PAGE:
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West Valley City Journal

Art exhibition brings locals home

Jan 31, 2017 02:40PM ● By Travis Barton

Nestings” by Tara Carpenter (Huy Tran/ City Journal)

By Huy Tran | [email protected]


An art show coming to the Utah Cultural Celebration Center may change how many view the family household. The “Be It Ever So Humble” exhibition is running from Jan. 12 to Mar. 1 and features pieces from a variety of artists giving their take on what the concept of the household means to people.



“[The show] is about the home and the paradoxes that come together to create the ideal home. We have this idea that homes are this ideal world, but often it does not actually manifest that way,” said curator Melanie Allred. “[These artists] show these opposites that exist in our homes that work together and sometimes fight each other as we try to find this ideal and unreachable reality.”


The gallery itself showcases a variety of mediums, including installation work and paintings to smaller-scale sculptures, each offering a narrative on an aspect of domestic life. Allred herself found it hard to choose a single artist she enjoyed most.



Pam Bowman, an artist featured in the show, created “Webwork,” a loom-like sculpture commenting on relationships and how the “fibers” of life’s experiences intermingle and become unruly.



“I chose these artists because I love them each for different reasons; [they] work together with our strengths and weaknesses, and I arranged (“Webwork”) so that it is kind of reaching the door, playing on the idea that we often want to leave our homes,” Allred said.



The exhibit itself is relatively smaller scale, almost reminiscent of the overarching domestic theme and how people may associate comfort and safety with the household.



Bowman is proud to display her work and is glad to take part in this particular exhibition.



“I actually created both of these pieces for other venues originally, and Melanie was aware of them and wanted them to be included in the gallery,” Bowman said. “My work addresses the repetition and routines of life, particularly in the home, and how they strengthen us and others. Small things often are done over and over that seem insignificant, but over time become significant.”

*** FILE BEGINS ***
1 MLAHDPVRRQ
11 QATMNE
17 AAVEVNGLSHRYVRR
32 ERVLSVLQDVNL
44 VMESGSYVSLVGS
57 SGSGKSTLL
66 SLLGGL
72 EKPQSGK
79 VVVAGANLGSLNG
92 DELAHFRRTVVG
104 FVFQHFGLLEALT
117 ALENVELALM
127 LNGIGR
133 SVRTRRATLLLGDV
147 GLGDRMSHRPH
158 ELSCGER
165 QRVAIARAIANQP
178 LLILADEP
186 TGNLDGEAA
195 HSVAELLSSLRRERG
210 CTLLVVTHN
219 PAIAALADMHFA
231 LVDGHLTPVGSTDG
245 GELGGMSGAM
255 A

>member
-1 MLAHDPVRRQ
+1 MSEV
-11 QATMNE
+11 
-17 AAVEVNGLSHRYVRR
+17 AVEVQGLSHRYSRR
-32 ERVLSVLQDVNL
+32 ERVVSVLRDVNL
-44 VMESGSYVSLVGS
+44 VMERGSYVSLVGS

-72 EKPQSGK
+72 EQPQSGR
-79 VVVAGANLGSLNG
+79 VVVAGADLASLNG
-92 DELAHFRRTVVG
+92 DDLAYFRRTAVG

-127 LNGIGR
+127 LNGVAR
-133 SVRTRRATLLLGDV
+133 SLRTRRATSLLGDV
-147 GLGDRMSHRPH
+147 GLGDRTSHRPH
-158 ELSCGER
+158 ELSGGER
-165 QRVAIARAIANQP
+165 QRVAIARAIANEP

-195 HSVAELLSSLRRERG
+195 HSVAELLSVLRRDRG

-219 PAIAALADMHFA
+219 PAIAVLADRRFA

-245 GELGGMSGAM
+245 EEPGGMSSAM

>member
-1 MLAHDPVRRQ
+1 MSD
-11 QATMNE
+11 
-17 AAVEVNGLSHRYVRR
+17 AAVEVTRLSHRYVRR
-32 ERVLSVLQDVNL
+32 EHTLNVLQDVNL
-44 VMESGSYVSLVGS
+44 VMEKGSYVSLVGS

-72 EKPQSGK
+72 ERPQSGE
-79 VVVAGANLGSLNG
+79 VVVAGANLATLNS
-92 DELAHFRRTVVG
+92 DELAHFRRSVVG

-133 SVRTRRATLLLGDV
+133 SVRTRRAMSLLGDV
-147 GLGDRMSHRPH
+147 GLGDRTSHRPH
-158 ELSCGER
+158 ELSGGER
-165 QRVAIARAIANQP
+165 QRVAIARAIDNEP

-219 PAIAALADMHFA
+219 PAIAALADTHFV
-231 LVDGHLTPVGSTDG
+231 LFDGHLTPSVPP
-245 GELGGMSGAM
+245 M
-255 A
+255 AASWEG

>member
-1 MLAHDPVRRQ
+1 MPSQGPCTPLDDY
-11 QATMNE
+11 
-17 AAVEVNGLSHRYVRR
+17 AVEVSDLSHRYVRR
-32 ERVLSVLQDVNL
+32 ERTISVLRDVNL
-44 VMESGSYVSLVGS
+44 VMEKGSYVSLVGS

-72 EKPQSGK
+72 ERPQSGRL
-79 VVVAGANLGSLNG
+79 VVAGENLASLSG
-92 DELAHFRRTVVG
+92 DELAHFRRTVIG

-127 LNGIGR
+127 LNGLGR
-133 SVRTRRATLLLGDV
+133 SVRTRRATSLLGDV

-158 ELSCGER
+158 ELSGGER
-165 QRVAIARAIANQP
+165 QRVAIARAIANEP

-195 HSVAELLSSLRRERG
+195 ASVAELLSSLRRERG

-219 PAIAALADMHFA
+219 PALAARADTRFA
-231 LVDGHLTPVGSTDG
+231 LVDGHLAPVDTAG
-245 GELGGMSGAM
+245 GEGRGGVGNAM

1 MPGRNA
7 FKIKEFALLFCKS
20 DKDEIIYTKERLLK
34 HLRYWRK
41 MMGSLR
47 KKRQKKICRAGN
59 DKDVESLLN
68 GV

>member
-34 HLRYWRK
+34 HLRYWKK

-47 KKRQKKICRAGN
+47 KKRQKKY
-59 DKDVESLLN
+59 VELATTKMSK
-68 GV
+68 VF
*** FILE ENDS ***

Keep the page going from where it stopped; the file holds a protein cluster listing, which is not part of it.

Each piece introduces a new narrative, allowing the audience to dissect every element of the domestic environment. The works range from relatively quaint to immensely abstracted ideas of the everyday home. to de e, both good and bad. The and sacred spaces out of fragile e LDS faith. The sculpture is relatively small and can be over



Among the many themes explored in this exhibit, artist Tara Carpenter explores an idea in her piece “Nesting” that some may hold close to home, particularly if they are of the LDS faith. The sculpture itself is relatively small and can easily be overlooked. The nest-like arrangement of both clay and glass is Carpenter’s take on how Mormons and people in general create homes and sacred spaces out of “fragile” relationships, expecting them to provide a kind of support for the household.



Indeed, the artwork of this gallery has the potential to evoke a variety of emotions from people. A wide array of artists and mediums are used to reflect the various attitudes people have with their domestic life, and may inspire the community to view their own homes in a new light. For more information about this exhibit, visit